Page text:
Valley graduate helps craft law to fast-track licenses for vocational nurses

FRESNO, Calif.

Nursing grad Danielle Mendoza of Clovis took her frustrations with the state licensing board to Representative Jim Patterson. She worked with the legislator to draft a bill signed by the governor.

When Mendoza graduated from the nursing program at Clovis Adult School after studying for three years she felt triumphant.

"I said all the sacrifices of being a single mom and working fulltime and going to school fulltime is finally going to pay off," Mendoza said.

Instead she found herself jumping through bureaucratic hoops just to get her license from the state board of vocational nursing to start work. Mendoza said she couldn't even apply for her license until after she got the results from her exams.

"They say it takes four weeks, but in reality it took about three months, because they're so backed up with the paperwork and the budget cuts and the staffing and that kind of thing," Mendoza said.

Frustrated and discouraged Mendoza's mom encouraged her to reach out to Patterson for help.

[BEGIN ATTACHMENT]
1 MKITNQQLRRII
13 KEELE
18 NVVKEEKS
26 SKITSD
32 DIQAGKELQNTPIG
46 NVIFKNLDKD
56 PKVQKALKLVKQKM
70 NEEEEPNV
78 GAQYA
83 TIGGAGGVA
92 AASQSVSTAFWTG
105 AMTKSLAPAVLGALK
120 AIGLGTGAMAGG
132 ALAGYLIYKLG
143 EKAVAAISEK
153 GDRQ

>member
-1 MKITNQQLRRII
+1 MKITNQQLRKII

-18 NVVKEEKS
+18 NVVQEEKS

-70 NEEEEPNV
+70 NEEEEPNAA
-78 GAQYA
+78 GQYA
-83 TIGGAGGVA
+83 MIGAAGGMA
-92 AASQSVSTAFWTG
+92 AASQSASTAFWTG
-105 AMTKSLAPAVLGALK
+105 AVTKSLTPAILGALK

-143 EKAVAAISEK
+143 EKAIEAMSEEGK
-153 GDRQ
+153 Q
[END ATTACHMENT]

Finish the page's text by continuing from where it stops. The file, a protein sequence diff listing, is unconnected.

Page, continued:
"We're elected to represent and understand the concerns of the people and she was so eloquent and so compelling and so we just said, what you would do if you were me and so these nurses and candidates helped us craft this legislation," Pattrson said.

Together the two worked to introduce Assembly Bill 1028, which fast-tracks licenses for vocational nurses. It was unanimously passed and signed into law by the governor. And now speeds up the process by allowing graduates to get an interim work permit while they wait for their license. A process schools say used to take up to six months.

"To see someone at the state level say we need to cut through this so these people can have jobs is a great thing. So I'm thankful for the student and I'm thankful for Jim Patterson for what's going on with this law," Clovis Adult School Kevin Cookingham said.

Mendoza also learned an important lesson. Sometimes the best ideas for a bill originate out of real-life problems. Problems people like herself face every day and not from special interests in Sacramento.

"A lot of people have the stance they're not going to vote or speak up because what's one person going to do, well I'm personally an example," Danielle Mendoza said.

Patterson is also celebrating because he says this is his first bill to be signed into law by the governor. He believes it will also address the nursing shortage in the Valley by allowing qualified graduates to fill open positions a lot sooner.

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